Historical background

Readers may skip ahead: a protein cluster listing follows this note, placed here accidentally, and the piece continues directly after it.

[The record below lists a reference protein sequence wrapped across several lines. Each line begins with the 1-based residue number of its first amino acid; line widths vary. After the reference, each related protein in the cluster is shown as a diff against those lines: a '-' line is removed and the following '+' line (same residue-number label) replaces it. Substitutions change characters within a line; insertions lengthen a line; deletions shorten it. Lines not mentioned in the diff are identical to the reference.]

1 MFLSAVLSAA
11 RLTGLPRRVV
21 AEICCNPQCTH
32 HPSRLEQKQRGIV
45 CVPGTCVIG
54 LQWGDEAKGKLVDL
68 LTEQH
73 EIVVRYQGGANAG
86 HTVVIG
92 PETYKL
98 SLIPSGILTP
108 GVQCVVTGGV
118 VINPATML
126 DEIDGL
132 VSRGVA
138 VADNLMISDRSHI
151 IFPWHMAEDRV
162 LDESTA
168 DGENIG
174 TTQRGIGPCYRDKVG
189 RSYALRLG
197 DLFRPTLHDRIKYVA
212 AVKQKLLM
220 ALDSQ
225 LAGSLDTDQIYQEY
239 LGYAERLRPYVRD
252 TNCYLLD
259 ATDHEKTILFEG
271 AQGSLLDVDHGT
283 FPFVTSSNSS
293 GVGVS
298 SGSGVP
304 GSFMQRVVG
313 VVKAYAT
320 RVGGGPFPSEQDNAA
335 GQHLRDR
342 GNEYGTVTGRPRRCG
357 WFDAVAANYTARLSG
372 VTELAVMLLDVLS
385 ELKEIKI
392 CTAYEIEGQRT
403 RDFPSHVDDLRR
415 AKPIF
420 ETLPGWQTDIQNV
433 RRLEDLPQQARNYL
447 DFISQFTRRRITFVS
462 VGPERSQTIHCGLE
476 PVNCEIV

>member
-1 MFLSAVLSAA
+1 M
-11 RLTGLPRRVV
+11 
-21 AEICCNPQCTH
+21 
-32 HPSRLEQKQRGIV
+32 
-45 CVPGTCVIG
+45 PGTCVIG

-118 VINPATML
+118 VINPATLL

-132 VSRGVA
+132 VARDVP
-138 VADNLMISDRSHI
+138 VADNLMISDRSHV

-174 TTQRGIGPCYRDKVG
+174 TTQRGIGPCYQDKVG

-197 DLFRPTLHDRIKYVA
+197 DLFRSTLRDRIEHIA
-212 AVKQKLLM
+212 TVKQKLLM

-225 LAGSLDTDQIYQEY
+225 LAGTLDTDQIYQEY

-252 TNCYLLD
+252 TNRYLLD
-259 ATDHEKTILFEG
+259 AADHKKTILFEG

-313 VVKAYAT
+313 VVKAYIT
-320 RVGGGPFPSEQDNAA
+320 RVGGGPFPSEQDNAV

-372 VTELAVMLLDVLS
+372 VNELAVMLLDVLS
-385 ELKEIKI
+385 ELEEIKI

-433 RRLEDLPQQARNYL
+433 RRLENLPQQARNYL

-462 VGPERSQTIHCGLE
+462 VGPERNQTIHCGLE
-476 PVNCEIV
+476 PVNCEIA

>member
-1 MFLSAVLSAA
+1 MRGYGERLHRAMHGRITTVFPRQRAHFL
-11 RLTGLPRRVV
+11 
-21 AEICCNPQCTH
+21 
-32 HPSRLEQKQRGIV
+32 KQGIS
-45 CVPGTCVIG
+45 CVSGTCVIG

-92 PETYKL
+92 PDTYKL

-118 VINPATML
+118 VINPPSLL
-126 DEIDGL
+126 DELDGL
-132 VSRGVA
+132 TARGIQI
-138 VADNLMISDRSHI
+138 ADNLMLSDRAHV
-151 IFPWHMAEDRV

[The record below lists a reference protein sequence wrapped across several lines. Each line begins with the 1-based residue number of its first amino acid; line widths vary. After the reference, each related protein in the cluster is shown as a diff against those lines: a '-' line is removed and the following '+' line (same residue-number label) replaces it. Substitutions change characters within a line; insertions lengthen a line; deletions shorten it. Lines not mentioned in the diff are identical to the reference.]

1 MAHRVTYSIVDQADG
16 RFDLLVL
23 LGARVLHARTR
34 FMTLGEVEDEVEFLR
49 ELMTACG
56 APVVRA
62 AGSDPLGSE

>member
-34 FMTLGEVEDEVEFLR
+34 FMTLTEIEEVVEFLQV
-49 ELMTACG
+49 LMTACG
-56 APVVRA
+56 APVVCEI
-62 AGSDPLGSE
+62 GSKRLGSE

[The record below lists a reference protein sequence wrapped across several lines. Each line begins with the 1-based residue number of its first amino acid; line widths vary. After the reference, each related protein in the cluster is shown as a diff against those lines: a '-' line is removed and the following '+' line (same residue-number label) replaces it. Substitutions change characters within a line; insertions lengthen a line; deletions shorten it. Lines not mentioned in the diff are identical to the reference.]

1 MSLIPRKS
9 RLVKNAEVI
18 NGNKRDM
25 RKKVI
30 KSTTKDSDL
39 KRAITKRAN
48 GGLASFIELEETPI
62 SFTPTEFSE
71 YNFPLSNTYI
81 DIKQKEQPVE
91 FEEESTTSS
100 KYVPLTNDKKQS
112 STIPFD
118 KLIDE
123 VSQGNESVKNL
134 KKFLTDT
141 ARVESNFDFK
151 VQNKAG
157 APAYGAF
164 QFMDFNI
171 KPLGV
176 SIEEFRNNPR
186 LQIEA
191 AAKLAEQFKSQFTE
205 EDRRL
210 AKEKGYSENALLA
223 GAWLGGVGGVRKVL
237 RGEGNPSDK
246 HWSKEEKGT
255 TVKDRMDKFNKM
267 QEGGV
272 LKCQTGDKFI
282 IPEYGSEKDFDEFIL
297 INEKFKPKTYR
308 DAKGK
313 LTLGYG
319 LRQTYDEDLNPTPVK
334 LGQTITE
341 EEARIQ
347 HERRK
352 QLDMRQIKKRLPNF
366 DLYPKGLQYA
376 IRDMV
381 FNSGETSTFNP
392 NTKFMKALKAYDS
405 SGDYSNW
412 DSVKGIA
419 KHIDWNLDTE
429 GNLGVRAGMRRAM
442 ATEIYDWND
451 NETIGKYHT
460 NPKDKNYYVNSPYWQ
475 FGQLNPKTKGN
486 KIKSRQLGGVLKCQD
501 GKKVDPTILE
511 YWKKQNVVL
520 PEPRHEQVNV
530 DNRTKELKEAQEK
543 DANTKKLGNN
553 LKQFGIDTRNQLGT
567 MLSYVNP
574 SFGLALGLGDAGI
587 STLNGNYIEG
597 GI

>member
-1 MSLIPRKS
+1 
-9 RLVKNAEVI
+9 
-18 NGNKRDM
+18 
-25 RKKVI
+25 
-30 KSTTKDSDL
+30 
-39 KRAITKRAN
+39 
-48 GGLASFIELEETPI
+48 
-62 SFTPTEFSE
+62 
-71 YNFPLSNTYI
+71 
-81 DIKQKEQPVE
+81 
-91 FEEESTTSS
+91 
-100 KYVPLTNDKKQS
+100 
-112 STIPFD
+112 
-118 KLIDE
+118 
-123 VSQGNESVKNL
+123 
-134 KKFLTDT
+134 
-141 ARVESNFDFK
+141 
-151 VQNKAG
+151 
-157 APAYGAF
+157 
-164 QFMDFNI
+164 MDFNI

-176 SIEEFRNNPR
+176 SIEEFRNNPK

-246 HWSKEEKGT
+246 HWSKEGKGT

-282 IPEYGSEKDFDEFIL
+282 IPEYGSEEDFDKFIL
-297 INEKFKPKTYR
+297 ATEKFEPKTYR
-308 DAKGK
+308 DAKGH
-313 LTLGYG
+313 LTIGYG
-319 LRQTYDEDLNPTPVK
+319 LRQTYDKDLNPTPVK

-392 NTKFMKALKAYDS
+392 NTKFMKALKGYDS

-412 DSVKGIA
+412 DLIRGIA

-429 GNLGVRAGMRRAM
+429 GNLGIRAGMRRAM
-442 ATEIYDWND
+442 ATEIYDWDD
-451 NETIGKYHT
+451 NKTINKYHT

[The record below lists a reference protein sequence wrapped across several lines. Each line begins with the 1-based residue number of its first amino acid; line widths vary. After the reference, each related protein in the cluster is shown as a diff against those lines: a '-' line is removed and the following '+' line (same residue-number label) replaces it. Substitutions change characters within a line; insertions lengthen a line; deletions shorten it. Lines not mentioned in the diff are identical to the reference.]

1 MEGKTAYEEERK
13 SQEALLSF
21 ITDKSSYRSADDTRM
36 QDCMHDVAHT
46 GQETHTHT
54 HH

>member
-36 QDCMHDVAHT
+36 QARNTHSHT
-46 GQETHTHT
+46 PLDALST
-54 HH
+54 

The ability of certain leukocytes to ingest and kill microorganisms was established over a century ago by Eli Metchnikoff, a comparative zoologist who coined the terms 'phagocytosis' and 'phagocyte'. Metchnikoff had recognized the central importance of phagocytosis in host defense and vigorously proselytized the community of fin-de-siƩcle protoimmun-ologists on its behalf. In 1891, Hankin reported 'it is possible to obtain from cells that are or can become phagocytes a substance having bacteria-killing powers'. Many investigators attempted to define this substance in the ensuing years. Although the rudimentary technology available for protein purification generally restricted the success of early efforts, it did not preclude the creation of memorable names, such as 'leukins' and 'phagocytin', to describe these uncharacterized molecules. With the exception of the noteworthy discovery of lysozyme by Sir Alexander Fleming in 1922, the modern delineation of oxygen-independent microbicidal mechanisms began in the 1960s when Zeya and Spitznagel reported that rabbit and guinea pig neutrophils contained a group of relatively small 'lysosomal cationic proteins' that exhibited a broad spectrum of antimicrobial activity in vitro. Although the significance of this discovery was overshadowed by the concomitant delineation of oxidative microbicidal mechanisms in phagocytes and by the delay in finding the human counterparts of these peptides ('defensins'), interest in the endogenous antimicrobial molecules of phagocytes has increased sharply during the past few years. Because much of the available information about nonoxidative ('oxygen-independent') mechanisms was derived from work on human neutrophils, these cells will be a principal focus of this section. More recently, antimicrobial peptides and proteins have been demonstrated in epithelial cells and secretory glands of the genitourinary, respiratory and digestive tracts, suggesting that such molecules play important roles in defending moist, mucosal surfaces throughout the body.

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